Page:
The Navy is testing a system that promises to significantly increase the endurance and range of carrier-based unmanned aircraft.
As part of the Unmanned Combat Air System Demonstration (UCAS-D) program, the Navy and industry partner Northrop Grumman have been developing Autonomous Aerial Refueling (AAR) technologies to refuel unmanned aircraft in flight. The team completed a series of flight tests Jan.21 in St. Augustine, Fla., as the latest step toward demonstrating unmanned AAR capability.
“The AAR segment of the program is intended to demonstrate a system that will enable the X-47B UCAS-D to safely approach and maneuver around tanker aircraft, performing both Navy and Air Force style refueling techniques,” said Capt. Jaime Engdahl, Navy UCAS program manager.
The Navy has been working closely with the Air Force Research Lab for the past decade to develop technologies and operating concepts for AAR, Engdahl said. Both services share a common goal of enabling tankers to autonomously refuel manned and unmanned aircraft in the future, he added.
The UCAS-D team began this test phase in November when a team from Northrop Grumman installed X-47B hardware and software on a Calspan Learjet surrogate aircraft. The initial ground and taxi tests culminated in the first AAR test flight Dec. 20.
The team then conducted a series of flights using the surrogate aircraft, equipped with X-47B software and hardware, and an Omega K-707 Tanker. The Learjet successfully completed multiple air-refueling test points autonomously while commanded by a ground operator.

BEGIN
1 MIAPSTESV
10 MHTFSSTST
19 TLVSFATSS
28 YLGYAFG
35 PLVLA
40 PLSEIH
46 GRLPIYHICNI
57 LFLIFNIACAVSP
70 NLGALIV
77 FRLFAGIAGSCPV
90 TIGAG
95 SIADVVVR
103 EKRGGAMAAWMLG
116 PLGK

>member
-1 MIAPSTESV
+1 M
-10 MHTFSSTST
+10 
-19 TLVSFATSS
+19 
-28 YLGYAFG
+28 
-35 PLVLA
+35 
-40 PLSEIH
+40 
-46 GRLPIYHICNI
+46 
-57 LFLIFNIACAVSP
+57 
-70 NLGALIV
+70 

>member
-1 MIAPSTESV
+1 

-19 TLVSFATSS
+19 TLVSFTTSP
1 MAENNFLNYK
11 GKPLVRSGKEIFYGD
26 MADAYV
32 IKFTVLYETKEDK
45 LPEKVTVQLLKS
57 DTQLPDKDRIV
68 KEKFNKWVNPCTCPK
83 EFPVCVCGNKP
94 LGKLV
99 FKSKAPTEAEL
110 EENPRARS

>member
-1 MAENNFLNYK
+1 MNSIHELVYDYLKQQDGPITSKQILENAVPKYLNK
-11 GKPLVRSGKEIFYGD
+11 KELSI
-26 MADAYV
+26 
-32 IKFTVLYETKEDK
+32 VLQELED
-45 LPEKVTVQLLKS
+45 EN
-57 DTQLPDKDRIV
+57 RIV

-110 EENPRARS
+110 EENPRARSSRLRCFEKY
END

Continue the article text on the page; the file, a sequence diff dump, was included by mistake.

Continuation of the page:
The AAR segment of the UCAS-D program is designed to assess the initial functionality of the X-47B AAR systems and navigation performance, as well as to test the government tanker refueling interface systems. The AAR program is using similar command and control, and navigation processes being demonstrated by the UCAS team aboard the aircraft carrier.
“The next big step for the program is to demonstrate this capability with the unmanned X-47B and actually plug the aircraft autonomously,” Engdahl said. “The AAR team did an exceptional job executing flight test in St. Augustine. The team’s’ ability to successfully complete these test maneuvers so early in the program is a significant learning event and reduces risk for the future.”
The team plans to conduct two more surrogate test periods before demonstrating refueling techniques on the X-47B in 2014. Data from the tests will be used to assess system performance, demonstrate viability of the AAR concept and develop operational procedures to support further development of future unmanned systems.
“By adding an autonomous aerial refueling capability to unmanned aircraft, we can significantly increase their range, persistence and overall flexibility,” added Engdahl, who said he is very impressed with the system’s performance. “This is a game-changer for naval aviation and is critical for our success with unmanned long range aircraft in the future.”